Authors: Millard SK, Zebrowski P, Kelman E
Title: Palin Parent–Child Interaction Therapy: The Bigger Picture
Source: American Journal of Speech Language Pathology 2018 27(3S): 1211-1223
Year: 2018
Research Design: Case Series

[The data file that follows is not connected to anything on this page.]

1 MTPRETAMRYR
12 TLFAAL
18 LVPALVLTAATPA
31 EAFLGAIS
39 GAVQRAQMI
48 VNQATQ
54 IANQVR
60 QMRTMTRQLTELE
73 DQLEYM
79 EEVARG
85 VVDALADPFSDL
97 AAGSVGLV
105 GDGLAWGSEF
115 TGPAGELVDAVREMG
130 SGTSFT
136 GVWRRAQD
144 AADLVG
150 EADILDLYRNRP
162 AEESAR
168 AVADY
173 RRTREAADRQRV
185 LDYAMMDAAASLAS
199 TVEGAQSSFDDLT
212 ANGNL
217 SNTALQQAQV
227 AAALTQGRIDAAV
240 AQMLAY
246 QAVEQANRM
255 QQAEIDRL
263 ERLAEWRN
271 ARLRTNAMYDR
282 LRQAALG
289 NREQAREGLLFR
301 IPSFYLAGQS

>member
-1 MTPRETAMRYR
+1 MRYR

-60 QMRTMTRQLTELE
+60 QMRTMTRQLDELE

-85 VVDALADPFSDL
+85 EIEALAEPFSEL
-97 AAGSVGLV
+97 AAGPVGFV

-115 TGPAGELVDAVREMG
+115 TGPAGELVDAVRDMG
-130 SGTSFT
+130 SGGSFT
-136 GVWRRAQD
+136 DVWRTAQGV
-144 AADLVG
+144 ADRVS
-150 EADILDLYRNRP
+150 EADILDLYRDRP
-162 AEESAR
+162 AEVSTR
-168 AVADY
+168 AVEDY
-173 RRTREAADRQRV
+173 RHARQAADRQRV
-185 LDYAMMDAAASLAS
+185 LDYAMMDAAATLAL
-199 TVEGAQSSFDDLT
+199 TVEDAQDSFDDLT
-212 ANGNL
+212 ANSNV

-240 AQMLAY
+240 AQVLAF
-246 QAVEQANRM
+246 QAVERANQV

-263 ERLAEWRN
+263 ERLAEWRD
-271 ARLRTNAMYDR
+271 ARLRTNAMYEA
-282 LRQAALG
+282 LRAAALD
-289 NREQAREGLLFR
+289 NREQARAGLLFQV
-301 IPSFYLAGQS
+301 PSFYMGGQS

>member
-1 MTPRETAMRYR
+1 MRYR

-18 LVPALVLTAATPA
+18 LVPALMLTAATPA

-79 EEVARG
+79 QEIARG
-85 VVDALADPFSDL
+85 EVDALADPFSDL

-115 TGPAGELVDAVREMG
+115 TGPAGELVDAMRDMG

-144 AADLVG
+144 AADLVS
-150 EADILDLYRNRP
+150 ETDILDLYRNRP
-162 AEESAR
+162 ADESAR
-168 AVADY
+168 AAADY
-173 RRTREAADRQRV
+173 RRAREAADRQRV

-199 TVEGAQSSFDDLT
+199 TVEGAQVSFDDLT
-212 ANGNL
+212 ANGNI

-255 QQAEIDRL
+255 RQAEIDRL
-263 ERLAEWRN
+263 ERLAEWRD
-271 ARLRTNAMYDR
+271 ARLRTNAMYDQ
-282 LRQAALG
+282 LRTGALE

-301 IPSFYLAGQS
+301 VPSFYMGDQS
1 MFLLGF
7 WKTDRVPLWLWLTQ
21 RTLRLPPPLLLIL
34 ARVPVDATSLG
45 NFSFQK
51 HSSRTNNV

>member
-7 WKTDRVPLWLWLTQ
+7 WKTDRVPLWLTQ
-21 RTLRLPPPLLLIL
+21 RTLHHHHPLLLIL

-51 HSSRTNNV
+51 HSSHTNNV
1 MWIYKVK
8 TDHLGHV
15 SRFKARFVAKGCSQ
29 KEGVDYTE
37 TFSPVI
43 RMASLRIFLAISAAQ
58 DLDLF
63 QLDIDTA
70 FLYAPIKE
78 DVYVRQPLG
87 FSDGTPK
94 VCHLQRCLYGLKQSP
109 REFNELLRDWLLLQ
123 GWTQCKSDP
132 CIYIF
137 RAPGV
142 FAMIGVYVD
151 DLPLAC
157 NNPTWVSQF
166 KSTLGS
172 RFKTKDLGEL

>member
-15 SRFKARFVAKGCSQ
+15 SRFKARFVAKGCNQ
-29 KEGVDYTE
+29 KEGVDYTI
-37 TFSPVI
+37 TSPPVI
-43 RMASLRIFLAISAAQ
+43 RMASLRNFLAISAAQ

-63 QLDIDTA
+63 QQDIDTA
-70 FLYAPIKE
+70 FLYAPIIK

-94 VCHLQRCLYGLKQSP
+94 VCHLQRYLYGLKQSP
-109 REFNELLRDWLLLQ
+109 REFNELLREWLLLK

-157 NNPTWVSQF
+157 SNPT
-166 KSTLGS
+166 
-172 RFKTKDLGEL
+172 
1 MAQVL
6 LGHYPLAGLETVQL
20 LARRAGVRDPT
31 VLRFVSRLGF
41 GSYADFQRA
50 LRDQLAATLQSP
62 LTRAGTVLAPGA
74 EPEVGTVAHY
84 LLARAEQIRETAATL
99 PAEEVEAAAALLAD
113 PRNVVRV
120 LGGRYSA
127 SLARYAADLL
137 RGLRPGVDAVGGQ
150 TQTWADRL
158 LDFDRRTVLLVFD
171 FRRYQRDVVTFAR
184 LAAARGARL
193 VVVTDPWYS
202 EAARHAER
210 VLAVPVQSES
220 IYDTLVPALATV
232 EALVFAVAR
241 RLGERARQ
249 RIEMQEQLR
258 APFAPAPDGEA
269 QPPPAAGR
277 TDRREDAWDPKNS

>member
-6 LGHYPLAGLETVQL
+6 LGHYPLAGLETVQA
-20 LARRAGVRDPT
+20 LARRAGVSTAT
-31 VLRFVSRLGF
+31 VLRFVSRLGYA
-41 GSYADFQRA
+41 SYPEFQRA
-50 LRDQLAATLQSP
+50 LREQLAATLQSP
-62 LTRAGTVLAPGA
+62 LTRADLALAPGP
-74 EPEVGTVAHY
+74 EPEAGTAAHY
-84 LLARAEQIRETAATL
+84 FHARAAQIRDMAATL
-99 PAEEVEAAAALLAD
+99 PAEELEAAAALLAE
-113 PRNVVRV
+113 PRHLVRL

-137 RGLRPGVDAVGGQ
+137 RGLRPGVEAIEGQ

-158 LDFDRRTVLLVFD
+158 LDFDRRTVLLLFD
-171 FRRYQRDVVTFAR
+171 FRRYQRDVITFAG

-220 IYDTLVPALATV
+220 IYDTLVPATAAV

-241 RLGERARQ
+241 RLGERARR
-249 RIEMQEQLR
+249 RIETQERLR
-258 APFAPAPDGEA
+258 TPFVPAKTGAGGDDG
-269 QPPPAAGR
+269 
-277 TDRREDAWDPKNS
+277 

Purpose: Palin Parent–Child Interaction therapy (Kelman & Nicholas, 2008) is an evidence-based intervention for young children who stutter. The evidence consists of multiple single-subject replicated studies, and this demonstrates that the intervention is effective. The aim of this study was to enhance the evidence base by exploring the effectiveness of the therapy with a large cohort of children who stutter. Method: Children and parents completed a range of assessments at 4 time points: start of therapy and then 3, 6, and 12 months later. The following variables were included: stuttering frequency, child's communication attitude, parents' perception of the impact of the stuttering on the child, the severity of stuttering and its impact on the parents, and their knowledge of stuttering and confidence in managing it. Hierarchical multiple regression analyses were conducted to explore whether the variables are predictive for the outcome “parent knowledge and confidence.” In addition, we sought a preliminary view of factors associated with outcome level by separating children into 2 groups according to response to treatment (more successful and less successful). Results: The results demonstrated a significant improvement in all variables, and this improvement was maintained for 1 year post-treatment. Measures collected 3 months after the start of therapy showed significant improvement in child attitude to communication, parents' knowledge and confidence in how to manage stuttering, and mothers' ratings of stuttering severity and impact the child's stuttering has on the mothers. By 6 months after therapy onset, there was a significant reduction in stuttering frequency and fathers' perception of severity and their worry about it. Furthermore, these improvements were maintained 1 year post-therapy. Several variables predicted parents' knowledge and confidence 6 months after the start of therapy. Finally, those who made greater improvements had mothers who were more negative in their ratings of severity and worry, and had less knowledge and confidence at the start of therapy. There were no differences between the groups on a range of other variables. Conclusions: The results demonstrate that, over a year, children who attend a course of Palin Parent–Child Interaction show reduced stuttering frequency and a more positive attitude to speech. In addition, parents observe these improvements in the child, feel more confident in managing the stuttering, and are less worried about it. The different times at which specific variables significantly improved provides insight to a process of change over time. Results suggest that parents' ability to notice positive change in fluency and the impact that these observations have on both the child and the family are linked to their confidence in how to support the child. The preliminary findings with regard to response to treatment suggest that children can benefit from this program even with factors that might be predicted to reduce therapy success.

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